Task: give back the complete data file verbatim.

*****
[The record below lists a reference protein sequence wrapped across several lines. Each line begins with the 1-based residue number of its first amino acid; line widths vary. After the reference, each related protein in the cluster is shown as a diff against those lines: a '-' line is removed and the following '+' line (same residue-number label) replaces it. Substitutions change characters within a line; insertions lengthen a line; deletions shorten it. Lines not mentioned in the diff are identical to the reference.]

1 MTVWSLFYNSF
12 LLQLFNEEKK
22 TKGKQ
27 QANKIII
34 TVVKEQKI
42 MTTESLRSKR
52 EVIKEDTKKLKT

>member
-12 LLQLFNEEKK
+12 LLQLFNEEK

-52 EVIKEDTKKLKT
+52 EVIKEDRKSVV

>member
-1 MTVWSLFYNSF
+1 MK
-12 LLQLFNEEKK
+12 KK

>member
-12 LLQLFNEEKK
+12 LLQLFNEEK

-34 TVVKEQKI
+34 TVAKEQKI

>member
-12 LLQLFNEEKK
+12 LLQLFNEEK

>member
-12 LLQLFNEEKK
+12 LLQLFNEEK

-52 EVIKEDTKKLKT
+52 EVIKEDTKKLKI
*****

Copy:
[The record below lists a reference protein sequence wrapped across several lines. Each line begins with the 1-based residue number of its first amino acid; line widths vary. After the reference, each related protein in the cluster is shown as a diff against those lines: a '-' line is removed and the following '+' line (same residue-number label) replaces it. Substitutions change characters within a line; insertions lengthen a line; deletions shorten it. Lines not mentioned in the diff are identical to the reference.]

1 MTVWSLFYNSF
12 LLQLFNEEKK
22 TKGKQ
27 QANKIII
34 TVVKEQKI
42 MTTESLRSKR
52 EVIKEDTKKLKT

>member
-12 LLQLFNEEKK
+12 LLQLFNEEK

-52 EVIKEDTKKLKT
+52 EVIKEDRKSVV

>member
-1 MTVWSLFYNSF
+1 MK
-12 LLQLFNEEKK
+12 KK

>member
-12 LLQLFNEEKK
+12 LLQLFNEEK

-34 TVVKEQKI
+34 TVAKEQKI

>member
-12 LLQLFNEEKK
+12 LLQLFNEEK

>member
-12 LLQLFNEEKK
+12 LLQLFNEEK

-52 EVIKEDTKKLKT
+52 EVIKEDTKKLKI